I propose to take Questions Nos. 51 and 79 together.
At my request, Enterprise Ireland has undertaken an examination of the current structure of the pigmeat processing sector to establish whether further investment is necessary. This study will examine the adequacy of the current slaughtering and processing capacity of the sector nation-wide. The study will also assess the suitability of this capacity and its adequacy in terms of the location of pig production in the Thirty-two Counties. Following agreement with the Northern Ireland authorities, the study is being carried out in conjunction with the Northern Ireland Development Board to ensure a full picture of the all-Ireland situation is established.
The number of EU export approved slaughtering plants has increased in recent years, offering additional outlets to pig producers for their animals. Pig slaughterings last year were nearly 8% ahead of those in 1998. My Department is monitoring the slaughtering situation and there is no evidence that producers are encountering backlogs in having their pigs slaughtered.
Marketing of pigmeat is a matter for the industry supported by an Bord Bia. I have asked An Bord Bia and the pigmeat processors to spare no effort in developing and exploiting new markets and also in ensuring that the home market is sup plied where possible by domestically produced pigmeat.
I have taken a number of significant measures to help pigmeat producers since the difficulties began. I, together with my colleagues in other member states, sought and obtained increases in export refunds on a number of occasions in both 1998 and 1999. In addition, agreement was secured from the EU Commission for the introduction of an aids to private storage scheme. This scheme removed more than 428,000 tonnes of pigmeat from the EU market. The Commission also introduced a Food Aid Programme for Russia, and nearly 60,000 tonnes of pigmeat was sent to that country under the programme. I will continue to press the Commission to increase export refunds, with a view to getting more product off the market. On the supply front I, along with many of my colleagues at Council, have been pressing the Commission for some time now to bring forward proposals aimed at curtailing production in the pig sector.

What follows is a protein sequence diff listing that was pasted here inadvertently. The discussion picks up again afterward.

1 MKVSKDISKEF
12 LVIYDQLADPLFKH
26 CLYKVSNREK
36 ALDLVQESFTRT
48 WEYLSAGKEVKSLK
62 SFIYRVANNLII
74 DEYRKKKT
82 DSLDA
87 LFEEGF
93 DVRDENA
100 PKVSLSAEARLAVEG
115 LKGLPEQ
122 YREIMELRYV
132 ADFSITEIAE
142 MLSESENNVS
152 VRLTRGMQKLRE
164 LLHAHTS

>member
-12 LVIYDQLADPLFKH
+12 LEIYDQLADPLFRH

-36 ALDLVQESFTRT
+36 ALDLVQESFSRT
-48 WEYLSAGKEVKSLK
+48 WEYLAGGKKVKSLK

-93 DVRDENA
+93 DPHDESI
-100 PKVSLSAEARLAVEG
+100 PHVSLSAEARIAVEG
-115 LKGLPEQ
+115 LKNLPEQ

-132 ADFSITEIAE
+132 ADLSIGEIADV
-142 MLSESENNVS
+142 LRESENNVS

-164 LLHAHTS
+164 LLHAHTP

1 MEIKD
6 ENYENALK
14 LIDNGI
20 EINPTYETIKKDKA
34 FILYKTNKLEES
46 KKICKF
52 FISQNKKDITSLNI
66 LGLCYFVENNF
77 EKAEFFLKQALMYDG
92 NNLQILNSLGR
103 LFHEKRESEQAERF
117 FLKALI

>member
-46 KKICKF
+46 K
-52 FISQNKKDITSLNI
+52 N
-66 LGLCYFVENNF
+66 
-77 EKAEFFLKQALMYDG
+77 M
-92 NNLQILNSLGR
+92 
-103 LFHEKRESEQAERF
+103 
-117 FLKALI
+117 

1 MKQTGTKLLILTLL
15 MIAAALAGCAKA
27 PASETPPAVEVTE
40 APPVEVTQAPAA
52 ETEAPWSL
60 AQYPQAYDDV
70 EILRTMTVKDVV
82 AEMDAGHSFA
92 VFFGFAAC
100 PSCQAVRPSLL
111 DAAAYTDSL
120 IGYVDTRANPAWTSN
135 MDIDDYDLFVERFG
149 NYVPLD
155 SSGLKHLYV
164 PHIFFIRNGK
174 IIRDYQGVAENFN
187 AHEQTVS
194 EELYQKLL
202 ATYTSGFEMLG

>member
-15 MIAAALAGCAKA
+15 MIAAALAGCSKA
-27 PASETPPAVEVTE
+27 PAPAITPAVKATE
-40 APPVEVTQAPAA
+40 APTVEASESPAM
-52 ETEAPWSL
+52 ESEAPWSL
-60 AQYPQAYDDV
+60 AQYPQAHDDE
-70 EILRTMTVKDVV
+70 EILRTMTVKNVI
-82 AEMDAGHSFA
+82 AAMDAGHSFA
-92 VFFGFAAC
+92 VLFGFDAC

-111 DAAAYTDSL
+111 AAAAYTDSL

On the home front, pigmeat prices increased by nearly 18% in 1999, and while this increase is welcome, I consider that many producers are still in difficulties. I have held discussions with the pigmeat processors to discuss the continuing difficulties in the sector. I have also met the banks and feed suppliers, who expressed their support for the pig producers during this difficult period.
I recently introduced an aid scheme for Border pig producers, who suffered financial losses as a result of getting lower prices for their pigs following the destruction by fire of their main slaughtering outlet in Northern Ireland. The scheme will enable eligible applicants to restructure their bank loans on the basis of a restructuring plan agreed with their bank, and is aimed at enabling them to return to viability as soon as possible. Applications for the scheme are currently being processed, and every effort is being made to make early payments under the scheme.
The outlook for the pigmeat market is good. The EU Commission has forecast an increase in pigmeat prices around the middle of this year. The forecast is that overall EU production this year will fall compared to last year. In addition, export markets for Irish pigmeat are predicted to perform strongly this year, which will offer opportunities for Irish processors to increase their exports, and this in turn should lead to higher prices for pigmeat producers.